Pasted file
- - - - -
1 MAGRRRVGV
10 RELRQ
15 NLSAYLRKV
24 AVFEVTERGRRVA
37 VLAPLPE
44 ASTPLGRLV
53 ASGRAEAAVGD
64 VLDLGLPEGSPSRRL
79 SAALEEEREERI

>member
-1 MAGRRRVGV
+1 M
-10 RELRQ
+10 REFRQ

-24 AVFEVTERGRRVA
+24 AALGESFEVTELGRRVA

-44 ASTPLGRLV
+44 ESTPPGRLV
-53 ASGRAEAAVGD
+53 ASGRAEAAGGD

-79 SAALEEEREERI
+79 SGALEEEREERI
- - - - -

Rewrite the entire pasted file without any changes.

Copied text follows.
1 MAGRRRVGV
10 RELRQ
15 NLSAYLRKV
24 AVFEVTERGRRVA
37 VLAPLPE
44 ASTPLGRLV
53 ASGRAEAAVGD
64 VLDLGLPEGSPSRRL
79 SAALEEEREERI

>member
-1 MAGRRRVGV
+1 M
-10 RELRQ
+10 REFRQ

-24 AVFEVTERGRRVA
+24 AALGESFEVTELGRRVA

-44 ASTPLGRLV
+44 ESTPPGRLV
-53 ASGRAEAAVGD
+53 ASGRAEAAGGD

-79 SAALEEEREERI
+79 SGALEEEREERI